She'd worked her tail off day and night and most weekends to attract a new clientele, a younger crowd with money to burn. She'd applied for a liquor license and changed the menu to healthier fare while still remaining true to some of the comfort foods Jack's was known for, such as his famous meat loaf and mashed potatoes. Within a year Jack's was booked every night of the week, and weekends, months in advance. From there, she'd started catering private parties. With so much success, she'd decided it was time to add on to the diner. In addition to two large private banquet rooms that would accommodate five hundred guests when combined, she'd added three moderately sized private rooms for smaller groups. The remodeling was in its final stages when she left for New York the day before. She'd left Sally, her dearest friend and manager, in charge of last-minute details.
Lin quickened her pace as she saw that the line of taxis at the end of the block had dwindled down to three. She waved her hand in the air to alert the cabbie. Yanking the yellow-orange door open, she slid inside, where the smell of stale smoke and fried onions filled her nostrils. She wrinkled her nose in disgust. "The Helmsley Park Lane." She'd always wanted to say that to a New York cabdriver. Though it wasn't the most elite or expensive hotel in the city, it was one that had captured her imagination over the years. Its infamous owner, known far and wide by the well-deserved epithet the Queen of Mean, had been quite visible in the news media when Lin was younger, especially when she'd been tried and convicted for tax evasion, extortion, and mail fraud, and had died less than two weeks ago.
Through blasts of horns, shouts from sidewalk vendors hawking their wares, the occasional bicyclist weaving in and out of the traffic, Lin enjoyed the scenery during the quick cab ride back to the hotel. New York was unlike any city in the world. Of course, she hadn't traveled outside the state of Georgia, so where this sudden knowledge came from, she hadn't a clue, but still she knew there was no other place like New York. It had its own unique everything, right down to the smell of the city.
The taxi stopped in front of the Helmsley. Lin handed the driver a twenty, telling him to keep the change. Hurrying, Lin practically floated through the turnstile doors as though she were on air. She felt like Cinderella, and the banquet would be her very own ball, with Will acting as her handsome prince. He would croak if he knew her thoughts. Nonetheless, she was excited about the evening ahead.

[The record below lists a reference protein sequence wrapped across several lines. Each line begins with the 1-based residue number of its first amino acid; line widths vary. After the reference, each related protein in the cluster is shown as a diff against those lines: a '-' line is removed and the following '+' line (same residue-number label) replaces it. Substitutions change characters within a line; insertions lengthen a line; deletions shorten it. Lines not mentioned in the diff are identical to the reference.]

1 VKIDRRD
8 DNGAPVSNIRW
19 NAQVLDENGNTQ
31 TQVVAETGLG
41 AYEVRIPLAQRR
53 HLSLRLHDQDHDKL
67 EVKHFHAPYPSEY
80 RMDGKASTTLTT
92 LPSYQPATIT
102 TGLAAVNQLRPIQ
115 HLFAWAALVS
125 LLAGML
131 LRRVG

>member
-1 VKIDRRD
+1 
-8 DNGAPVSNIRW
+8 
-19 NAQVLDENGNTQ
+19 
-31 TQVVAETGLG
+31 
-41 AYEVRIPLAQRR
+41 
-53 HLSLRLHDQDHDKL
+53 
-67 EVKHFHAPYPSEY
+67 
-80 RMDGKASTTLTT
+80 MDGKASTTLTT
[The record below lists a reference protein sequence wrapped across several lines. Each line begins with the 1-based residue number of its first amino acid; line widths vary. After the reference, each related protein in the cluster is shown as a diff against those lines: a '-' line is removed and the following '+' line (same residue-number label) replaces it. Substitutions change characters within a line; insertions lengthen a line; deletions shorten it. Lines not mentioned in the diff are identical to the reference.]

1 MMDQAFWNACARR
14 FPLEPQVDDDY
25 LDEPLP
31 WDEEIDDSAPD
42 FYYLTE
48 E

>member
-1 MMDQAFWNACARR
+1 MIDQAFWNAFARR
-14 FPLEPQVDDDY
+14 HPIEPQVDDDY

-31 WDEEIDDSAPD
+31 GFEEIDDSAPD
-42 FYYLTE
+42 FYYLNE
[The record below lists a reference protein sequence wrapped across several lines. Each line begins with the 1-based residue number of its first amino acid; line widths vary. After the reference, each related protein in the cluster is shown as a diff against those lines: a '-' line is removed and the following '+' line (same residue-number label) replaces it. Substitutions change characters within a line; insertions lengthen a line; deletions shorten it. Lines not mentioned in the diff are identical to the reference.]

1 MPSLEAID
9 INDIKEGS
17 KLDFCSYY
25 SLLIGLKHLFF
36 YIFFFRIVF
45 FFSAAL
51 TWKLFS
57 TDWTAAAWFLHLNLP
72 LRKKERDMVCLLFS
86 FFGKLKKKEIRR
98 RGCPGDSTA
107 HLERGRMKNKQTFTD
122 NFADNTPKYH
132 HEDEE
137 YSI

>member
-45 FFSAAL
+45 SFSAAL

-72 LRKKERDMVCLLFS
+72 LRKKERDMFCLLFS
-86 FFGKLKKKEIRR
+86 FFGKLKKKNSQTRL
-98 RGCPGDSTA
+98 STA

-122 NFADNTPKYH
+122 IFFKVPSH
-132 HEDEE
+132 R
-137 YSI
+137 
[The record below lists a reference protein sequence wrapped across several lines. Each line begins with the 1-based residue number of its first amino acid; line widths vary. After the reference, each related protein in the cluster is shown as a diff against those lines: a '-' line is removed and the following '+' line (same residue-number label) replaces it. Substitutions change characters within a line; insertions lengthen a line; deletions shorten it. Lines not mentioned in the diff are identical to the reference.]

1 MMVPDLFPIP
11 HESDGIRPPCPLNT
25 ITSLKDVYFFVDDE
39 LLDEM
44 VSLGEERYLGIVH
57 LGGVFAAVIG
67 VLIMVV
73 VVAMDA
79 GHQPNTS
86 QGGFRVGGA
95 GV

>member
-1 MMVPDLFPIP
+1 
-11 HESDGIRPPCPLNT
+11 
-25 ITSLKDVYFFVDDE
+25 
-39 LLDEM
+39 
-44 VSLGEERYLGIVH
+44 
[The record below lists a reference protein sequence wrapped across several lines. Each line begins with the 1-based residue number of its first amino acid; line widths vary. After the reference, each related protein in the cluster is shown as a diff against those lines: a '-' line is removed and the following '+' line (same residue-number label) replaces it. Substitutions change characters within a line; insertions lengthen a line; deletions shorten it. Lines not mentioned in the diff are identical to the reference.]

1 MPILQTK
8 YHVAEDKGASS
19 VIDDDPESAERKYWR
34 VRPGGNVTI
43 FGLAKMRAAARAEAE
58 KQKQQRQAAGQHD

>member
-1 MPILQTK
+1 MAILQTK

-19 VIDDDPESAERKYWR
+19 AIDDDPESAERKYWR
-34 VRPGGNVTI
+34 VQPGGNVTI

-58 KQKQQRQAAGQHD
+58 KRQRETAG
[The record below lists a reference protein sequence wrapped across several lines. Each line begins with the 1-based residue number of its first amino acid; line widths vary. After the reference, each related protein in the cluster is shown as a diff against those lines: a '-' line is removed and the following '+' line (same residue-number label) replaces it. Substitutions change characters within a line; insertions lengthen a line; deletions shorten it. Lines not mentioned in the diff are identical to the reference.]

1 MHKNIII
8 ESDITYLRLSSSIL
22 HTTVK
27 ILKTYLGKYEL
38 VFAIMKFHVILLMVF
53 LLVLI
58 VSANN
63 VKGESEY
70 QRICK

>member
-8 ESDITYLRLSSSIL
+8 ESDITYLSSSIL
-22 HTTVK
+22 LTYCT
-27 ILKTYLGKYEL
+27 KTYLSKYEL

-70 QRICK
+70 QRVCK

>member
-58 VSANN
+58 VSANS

She dashed to the elevator doors with only seconds to spare. She'd lost track of time, and her salon appointment was in five minutes. They'd asked her to wear a blouse that buttoned in the front so she wouldn't mess up her new do before the banquet. She punched the button to the forty-sixth floor, from which she had an unbelievable view of the city and Central Park. Lin cringed when she thought of the cost, but remembered this was just a one-time treat, and she was doing it in style.
She slid the keycard into the slot on the door and pushed the door inward. Overcome by the sheer luxuriousness, she simply stared at her surroundings, taking them in. Lavender walls with white wainscoting, cream-colored antique tables at either end of the lavender floral sofa. The bedroom color scheme matched, though the coverlet on her bed was a deep, royal purple. She raced over to the large walk-in closet, grabbed a white button-up blouse, and headed to the bathroom. This, too, was beyond opulent. The marble, a deep Jacuzzi tub, a shower that could hold at least eight people, thick, soft lavender bath towels, bars of lilac soap, and bath beads placed in crystal containers gave Lin such a feeling of luxury, and it was such a novel feeling, she considered staying in the room her entire trip. She laughed, then spoke out loud. "Sally would really think I've lost my marbles." She'd discussed her New York trip with Sally, and they'd made a list of all the must-see places. If she returned empty-handed, Sally would wring her neck. She'd bring her back something special.
They'd practically raised the kids together, and Sally felt like the older sister she'd never had. And she'd bring Elizabeth, Sally's daughter, something smart and sexy. She'd opted to attend Emory University in Atlanta instead of leaving the state, as Will had. Sally had told Lin she was glad. Not only did she not have to pay out-of-state tuition, but Lizzie was able to come home on the weekends. She would graduate next year. Where had the time gone?
She hurried downstairs to the spa for her afternoon of pampering.